Living with Wildlife: Competing for Survival

Rangers also use communication to better prepare communities for potential conflict, and as a further preventative measure. Campaigns utilising bumper stickers and regular visits to schools, businesses, and villages mean they are now better informed on how to react to, and report, potential wildlife conflict. Direct reports may come from anywhere – including the Department of National Parks, and rangers ensure the right people are made aware through local radio stations and relevant village headmen. Being prepared means communities can take steps to limit damage and deter encroachment.

Rangers can respond quickly because of their grueling work ethic. They operate a 21:7 rotation, meaning they spend three weeks of every month in the field. Whether on foot, or using motorcycles, they can cover a lot of ground quickly and reach remote communities from their camp HQ. This enables them to provide a rapid response when potentially dangerous situations arise.

Changing Attitudes, Changing Lives

With habitat loss, climate change, and ecological changes (namely reduced food sources for herbivores and carnivores alike), all playing their part, it is inevitable these animal communities will feel encroached upon by their counterpart human communities. In such situations, eliminating human-wildlife conflict entirely is almost impossible. But with our help and support, our partners are driving down instances of negative interactions, and growing awareness of appropriate ways to respond.

Stopping the Killing

DSWF is particularly focused on preventing retaliatory killings of wildlife. In 2021, four of only 250 estimated lions remaining in Kafue National Park lost their lives, when farmers reacted to a spate of livestock killings. Rangers now work closely with these pastoral herdsmen to protect their cattle and prevent further wildlife deaths. This can take the form of low-cost but effective measures ranging from stamping the rear of livestock with painted eyes – making carnivores think they’ve been seen, to erecting ‘zero-visibility’ kraals to protect herds at night.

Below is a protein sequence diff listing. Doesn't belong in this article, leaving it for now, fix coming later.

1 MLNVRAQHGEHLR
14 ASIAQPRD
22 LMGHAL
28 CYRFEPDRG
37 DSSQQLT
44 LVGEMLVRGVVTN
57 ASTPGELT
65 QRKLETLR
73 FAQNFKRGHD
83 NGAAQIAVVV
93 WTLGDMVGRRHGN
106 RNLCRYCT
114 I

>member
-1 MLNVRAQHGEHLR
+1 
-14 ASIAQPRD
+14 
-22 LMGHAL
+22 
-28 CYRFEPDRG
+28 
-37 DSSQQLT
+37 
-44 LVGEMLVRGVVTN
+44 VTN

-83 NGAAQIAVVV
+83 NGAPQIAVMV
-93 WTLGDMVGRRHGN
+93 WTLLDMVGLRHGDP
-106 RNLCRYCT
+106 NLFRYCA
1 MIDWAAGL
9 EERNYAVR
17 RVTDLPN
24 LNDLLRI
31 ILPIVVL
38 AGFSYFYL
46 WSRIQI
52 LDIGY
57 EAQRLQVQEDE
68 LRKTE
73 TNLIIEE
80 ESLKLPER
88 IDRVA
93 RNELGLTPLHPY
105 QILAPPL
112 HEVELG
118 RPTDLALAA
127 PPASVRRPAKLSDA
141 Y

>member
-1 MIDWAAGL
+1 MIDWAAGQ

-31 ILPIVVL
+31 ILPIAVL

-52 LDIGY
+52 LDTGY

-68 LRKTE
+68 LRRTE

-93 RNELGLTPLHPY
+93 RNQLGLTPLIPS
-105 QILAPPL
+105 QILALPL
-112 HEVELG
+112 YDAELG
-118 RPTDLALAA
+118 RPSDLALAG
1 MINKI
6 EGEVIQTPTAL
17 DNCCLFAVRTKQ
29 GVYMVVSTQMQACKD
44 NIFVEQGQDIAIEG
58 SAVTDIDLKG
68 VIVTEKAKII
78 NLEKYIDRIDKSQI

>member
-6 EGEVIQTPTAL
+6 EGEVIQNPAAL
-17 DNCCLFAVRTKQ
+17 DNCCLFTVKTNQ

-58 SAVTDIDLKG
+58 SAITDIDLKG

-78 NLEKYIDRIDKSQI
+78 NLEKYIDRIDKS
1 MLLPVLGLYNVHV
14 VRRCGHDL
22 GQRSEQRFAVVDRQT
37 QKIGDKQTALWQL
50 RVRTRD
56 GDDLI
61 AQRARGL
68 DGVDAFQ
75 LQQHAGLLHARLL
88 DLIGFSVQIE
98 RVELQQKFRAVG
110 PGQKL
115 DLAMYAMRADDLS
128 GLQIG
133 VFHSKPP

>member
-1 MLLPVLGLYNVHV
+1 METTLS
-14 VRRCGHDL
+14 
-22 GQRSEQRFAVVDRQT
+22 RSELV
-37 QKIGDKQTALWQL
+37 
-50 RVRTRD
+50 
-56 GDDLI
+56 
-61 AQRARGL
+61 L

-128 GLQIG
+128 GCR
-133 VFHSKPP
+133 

Cows with ‘eye stamps’ to deter predators. Image credit: Game Rangers International.

Yet, we recognise these communities face year-round challenges. From January to April, elephants are most likely to raid and ravage maize fields. Between March and December, fishermen risk encountering territorial bull hippos, known to overturn small boats and kill at random. And conflicts with carnivores can happen whenever livestock offers a tempting and easy alternative to dwindling natural prey.

Male hippo killed after attacks on fishermen. Image credit: Game Rangers International.

You Help Us Make the Difference

We’ve provided the support and funding to enable rangers to offer affected communities a compassionate, informed response. Even just acknowledging their loss, rather than dictating and enforcing wildlife protection, can be enough to effect change. Rangers also assist with the recovery and transfer of remains, provision of welfare support and compensation, and even funeral logistics.

At the same time, engagement with these communities is enabling our supported projects to monitor and understand wildlife movements and behaviour. This key insight helps them and the communities they work with recognise which measures are most effective.

Thanks to your incredible donations, we can continue working towards turning human-wildlife conflict into human-wildlife co-existence. We’ve already achieved so much with your support – but as we’ve highlighted in this blog, there is still so much more we can do. Please help make a difference for both people and wildlife by donating today.

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Andrew White
David Shepherd Wildlife Foundation